5 Reasons Your Family Won’t Apologize for Scapegoating You

5 Reasons Your Family Won’t Apologize for Scapegoating You

Dysfunctional family systems are ‘closed’ systems that resist integrating information that threatens the accepted family narrative. Family members who have scapegoated you will rarely accept responsibility for their actions, despite how egregious their mistreatment of you has been. Below are five reasons why you are unlikely to ever receive an apology from your family for their shameful treatment of you.

10 Rules of Families That Scapegoat

10 Rules of Families That Scapegoat

A family that is dominated by a dysfunctional or narcissistic parent may result in its members living under a set of unspoken ‘rules’, rules which benefit the parent at the expense of their children’s well-being. The research I conducted on what I named family scapegoating abuse (FSA) suggests that dysfunctional families that scapegoat are also governed by a specific set of rules. This article reviews ten rules that I have identified as being evident in families that scapegoat one of their own.

Addressing Complex Trauma in Family Scapegoating Abuse (FSA) Recovery

Addressing Complex Trauma in Family Scapegoating Abuse (FSA) Recovery

Recovering from the traumatizing aspects of family scapegoating abuse (FSA) is an individual process and each FSA adult survivor’s healing journey will be unique. But no matter the recovery route you take, you will want to first ensure you build a strong foundation for recovery by addressing symptoms of complex trauma (C-PTSD).

Family Scapegoating Abuse, Complex Trauma, and Structural Dissociation

Family Scapegoating Abuse, Complex Trauma, and Structural Dissociation

When FSA adult survivors are chronically traumatized within their family-of-origin, they can develop a form of dissociation known as structural dissociation, whereby the personality lacks integration and expresses itself through ‘parts’. But it is never too late to experience your innate wholeness…

Healing From the Injustices of Family Scapegoating Abuse (FSA)

Healing From the Injustices of Family Scapegoating Abuse (FSA)

In the twenty years I have been working with adult survivors of family scapegoating abuse (FSA), one issue that typically becomes a ‘stuck’ point in their recovery journey is the sense of grave injustice they experience in regard to the wrongs done to them within their family-of-origin – Injustices that have never been acknowledged or validated. By anyone.

The Relationship Between Family Scapegoating Abuse (FSA) and Traumatic Shame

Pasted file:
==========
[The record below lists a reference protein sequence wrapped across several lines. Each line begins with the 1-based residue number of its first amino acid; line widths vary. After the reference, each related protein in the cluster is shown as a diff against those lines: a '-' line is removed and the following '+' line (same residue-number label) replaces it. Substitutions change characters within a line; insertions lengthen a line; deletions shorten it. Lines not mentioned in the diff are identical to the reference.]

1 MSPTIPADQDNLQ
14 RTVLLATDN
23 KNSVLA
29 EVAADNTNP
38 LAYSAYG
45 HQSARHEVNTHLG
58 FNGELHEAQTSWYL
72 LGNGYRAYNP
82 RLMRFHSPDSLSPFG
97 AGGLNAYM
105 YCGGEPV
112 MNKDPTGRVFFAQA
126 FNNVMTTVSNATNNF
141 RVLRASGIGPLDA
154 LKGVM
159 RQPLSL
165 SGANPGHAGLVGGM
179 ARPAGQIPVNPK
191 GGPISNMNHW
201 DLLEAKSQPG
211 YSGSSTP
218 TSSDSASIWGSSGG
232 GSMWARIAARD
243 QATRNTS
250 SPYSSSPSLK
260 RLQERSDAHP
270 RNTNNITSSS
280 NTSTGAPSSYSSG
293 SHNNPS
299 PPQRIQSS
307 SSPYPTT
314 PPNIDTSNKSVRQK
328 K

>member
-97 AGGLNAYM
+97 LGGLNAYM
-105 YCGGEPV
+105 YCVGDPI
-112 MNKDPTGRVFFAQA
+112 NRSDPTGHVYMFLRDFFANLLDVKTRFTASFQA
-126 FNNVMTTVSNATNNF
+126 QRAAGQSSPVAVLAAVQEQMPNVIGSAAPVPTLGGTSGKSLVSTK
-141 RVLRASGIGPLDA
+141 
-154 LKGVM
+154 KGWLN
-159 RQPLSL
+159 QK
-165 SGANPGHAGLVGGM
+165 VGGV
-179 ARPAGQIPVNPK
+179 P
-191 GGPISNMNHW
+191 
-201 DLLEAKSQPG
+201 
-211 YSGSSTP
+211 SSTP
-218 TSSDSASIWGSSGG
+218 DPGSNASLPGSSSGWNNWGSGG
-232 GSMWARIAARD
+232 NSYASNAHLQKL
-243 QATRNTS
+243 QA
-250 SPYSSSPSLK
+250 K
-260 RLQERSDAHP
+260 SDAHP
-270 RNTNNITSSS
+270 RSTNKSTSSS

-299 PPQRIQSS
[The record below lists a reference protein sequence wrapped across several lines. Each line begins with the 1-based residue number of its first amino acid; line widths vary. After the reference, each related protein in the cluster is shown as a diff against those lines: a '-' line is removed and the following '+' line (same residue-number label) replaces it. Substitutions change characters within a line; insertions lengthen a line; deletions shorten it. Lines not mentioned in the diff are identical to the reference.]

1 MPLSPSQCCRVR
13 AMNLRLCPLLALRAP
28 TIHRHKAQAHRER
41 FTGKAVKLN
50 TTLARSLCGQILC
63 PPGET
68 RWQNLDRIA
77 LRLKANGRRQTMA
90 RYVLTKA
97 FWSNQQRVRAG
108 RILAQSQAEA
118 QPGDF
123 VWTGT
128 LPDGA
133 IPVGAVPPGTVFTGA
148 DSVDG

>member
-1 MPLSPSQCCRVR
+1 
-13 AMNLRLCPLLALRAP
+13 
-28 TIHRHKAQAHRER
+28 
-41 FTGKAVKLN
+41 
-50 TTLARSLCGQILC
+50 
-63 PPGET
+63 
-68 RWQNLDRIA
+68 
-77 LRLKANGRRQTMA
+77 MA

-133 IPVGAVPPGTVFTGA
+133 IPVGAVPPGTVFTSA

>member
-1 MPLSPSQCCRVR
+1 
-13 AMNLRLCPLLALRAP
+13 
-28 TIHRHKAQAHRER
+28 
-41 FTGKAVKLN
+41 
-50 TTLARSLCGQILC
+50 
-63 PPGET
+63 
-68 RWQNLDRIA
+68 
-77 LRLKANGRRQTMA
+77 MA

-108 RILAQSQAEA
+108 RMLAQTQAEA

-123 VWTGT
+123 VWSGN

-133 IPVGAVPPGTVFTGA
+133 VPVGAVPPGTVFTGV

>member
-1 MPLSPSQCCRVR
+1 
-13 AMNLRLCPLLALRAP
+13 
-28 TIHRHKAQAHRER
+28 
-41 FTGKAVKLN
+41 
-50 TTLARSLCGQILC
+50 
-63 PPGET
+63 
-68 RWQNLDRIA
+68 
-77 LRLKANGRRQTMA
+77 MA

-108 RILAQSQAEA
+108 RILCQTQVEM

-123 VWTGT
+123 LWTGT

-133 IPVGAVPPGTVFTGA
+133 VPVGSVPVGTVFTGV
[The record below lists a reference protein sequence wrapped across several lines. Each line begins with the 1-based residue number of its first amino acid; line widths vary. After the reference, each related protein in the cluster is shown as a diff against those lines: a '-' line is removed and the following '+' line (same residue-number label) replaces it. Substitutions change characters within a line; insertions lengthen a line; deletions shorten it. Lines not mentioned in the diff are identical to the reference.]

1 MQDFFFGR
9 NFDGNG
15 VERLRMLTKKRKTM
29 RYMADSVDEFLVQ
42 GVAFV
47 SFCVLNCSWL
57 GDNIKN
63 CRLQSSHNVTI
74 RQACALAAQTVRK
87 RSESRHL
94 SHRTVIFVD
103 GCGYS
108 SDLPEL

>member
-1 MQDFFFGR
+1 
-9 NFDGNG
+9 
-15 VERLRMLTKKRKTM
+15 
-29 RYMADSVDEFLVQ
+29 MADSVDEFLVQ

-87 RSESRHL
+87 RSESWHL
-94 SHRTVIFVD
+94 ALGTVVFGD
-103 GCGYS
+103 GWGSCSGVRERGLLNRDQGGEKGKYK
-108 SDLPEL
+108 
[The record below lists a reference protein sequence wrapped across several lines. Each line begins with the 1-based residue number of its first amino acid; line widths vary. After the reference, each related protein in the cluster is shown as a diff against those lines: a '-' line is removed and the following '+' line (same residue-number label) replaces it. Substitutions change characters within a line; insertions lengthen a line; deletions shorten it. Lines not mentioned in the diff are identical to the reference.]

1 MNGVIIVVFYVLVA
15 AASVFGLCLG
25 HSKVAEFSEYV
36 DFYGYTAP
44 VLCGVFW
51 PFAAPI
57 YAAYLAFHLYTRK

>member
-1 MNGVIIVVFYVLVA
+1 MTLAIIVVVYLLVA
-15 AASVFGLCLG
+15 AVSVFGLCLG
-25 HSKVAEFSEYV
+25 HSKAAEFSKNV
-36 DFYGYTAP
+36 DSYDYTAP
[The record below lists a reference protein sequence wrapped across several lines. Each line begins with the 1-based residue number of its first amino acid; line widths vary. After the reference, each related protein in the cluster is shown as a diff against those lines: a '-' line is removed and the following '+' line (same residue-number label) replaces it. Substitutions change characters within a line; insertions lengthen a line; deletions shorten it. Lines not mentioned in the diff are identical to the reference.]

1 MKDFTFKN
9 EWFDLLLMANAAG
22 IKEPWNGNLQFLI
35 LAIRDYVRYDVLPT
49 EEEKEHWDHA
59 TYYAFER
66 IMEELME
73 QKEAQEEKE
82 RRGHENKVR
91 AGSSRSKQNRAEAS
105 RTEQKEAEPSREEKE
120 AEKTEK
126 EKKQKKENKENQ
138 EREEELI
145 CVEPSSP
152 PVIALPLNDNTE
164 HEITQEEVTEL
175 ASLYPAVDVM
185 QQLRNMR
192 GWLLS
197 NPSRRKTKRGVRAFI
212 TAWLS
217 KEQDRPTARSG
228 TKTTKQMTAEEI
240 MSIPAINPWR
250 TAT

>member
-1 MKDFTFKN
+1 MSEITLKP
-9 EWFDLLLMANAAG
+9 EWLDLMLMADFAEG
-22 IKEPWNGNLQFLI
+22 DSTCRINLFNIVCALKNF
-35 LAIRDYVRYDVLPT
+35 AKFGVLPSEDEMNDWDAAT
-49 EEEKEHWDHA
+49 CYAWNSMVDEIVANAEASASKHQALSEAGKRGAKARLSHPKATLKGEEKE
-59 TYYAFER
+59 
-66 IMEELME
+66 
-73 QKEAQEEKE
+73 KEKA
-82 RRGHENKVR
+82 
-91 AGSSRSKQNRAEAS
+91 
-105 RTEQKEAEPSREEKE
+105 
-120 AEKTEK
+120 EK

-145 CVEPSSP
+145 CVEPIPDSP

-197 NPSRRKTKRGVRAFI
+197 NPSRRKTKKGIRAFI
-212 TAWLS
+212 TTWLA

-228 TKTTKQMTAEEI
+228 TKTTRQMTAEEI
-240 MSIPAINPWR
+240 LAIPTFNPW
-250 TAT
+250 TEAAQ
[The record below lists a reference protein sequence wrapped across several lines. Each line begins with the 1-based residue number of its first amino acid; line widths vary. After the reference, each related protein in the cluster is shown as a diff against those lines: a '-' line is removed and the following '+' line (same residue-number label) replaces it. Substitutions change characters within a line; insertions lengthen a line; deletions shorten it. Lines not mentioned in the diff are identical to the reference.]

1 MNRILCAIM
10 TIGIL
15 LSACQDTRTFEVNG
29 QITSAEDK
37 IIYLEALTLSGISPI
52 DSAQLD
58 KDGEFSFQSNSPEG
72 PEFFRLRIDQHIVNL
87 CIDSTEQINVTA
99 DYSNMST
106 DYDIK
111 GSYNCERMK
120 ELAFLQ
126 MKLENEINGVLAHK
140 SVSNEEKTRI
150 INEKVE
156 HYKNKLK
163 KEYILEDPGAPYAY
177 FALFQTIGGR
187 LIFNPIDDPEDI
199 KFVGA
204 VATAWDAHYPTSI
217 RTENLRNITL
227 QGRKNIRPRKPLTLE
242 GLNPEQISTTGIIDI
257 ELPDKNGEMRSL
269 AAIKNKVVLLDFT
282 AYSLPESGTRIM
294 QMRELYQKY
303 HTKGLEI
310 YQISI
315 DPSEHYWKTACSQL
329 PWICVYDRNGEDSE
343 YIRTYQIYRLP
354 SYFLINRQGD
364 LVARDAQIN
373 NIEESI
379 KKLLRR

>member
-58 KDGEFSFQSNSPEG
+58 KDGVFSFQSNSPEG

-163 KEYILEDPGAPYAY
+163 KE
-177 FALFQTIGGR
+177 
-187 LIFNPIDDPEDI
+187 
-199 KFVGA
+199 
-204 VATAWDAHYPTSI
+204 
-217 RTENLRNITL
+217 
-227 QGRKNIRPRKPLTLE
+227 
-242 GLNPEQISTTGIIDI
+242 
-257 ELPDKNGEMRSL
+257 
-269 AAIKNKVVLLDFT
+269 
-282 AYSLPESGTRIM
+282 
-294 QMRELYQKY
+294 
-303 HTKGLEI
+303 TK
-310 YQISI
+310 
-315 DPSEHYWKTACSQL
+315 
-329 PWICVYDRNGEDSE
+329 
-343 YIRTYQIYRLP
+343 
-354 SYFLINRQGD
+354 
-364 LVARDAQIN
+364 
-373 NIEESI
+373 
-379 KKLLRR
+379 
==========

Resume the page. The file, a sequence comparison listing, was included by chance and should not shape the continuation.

The Relationship Between Family Scapegoating Abuse (FSA) and Traumatic Shame

There are very few clients who enter my FSA Recovery Coaching practice who are not suffering from traumatic shame (also known as ‘toxic shame’), as well as a variety of complex trauma (C-PTSD) symptoms – something I discuss at length in my book, Rejected, Shamed, and Blamed. While traumatic shame creates a sense of social isolation, complex trauma itself fragments us and leads to self-alienation, leaving the adult survivor of family scapegoating abuse (FSA) feeling intensely alone and unsupported.

To Meet Publishing Requirements, This Free Preview Chapter From My Book ‘Rejected, Shamed, and Blamed’ Is No Longer Available

To Meet Publishing Requirements, This Free Preview Chapter From My Book ‘Rejected, Shamed, and Blamed’ Is No Longer Available

This article was originally published on Psych Central as an advance preview of my book on family scapegoating abuse (FSA), Rejected, Shamed, and Blamed. To comply with current publishing requirements, I am no longer able to offer portions of my book for free online. Visit my blog to see more articles on family scapegoating and…

Family Scapegoating Abuse (FSA) as Psychological Trauma

Family Scapegoating Abuse (FSA) as Psychological Trauma

As we learn more about Complex Trauma (C-PTSD), it becomes increasingly clear that family scapegoating abuse (FSA) can lead to the development of C-PTSD symptoms, which are often misdiagnosed and mislabelled by Mental Health Professionals if and when the FSA adult survivor seeks therapeutic treatment and support.

Learn To Be Done.

Learn To Be Done.

One of the most common phrases I have heard from clients over the past 20 years practicing as a licensed Psychotherapist and certified trauma-informed Coach is, “I’m done!” “I’m done” can mean many things. Therefore, my first question is always, “What are you done with?” Are you done with fawning and submitting as a means…

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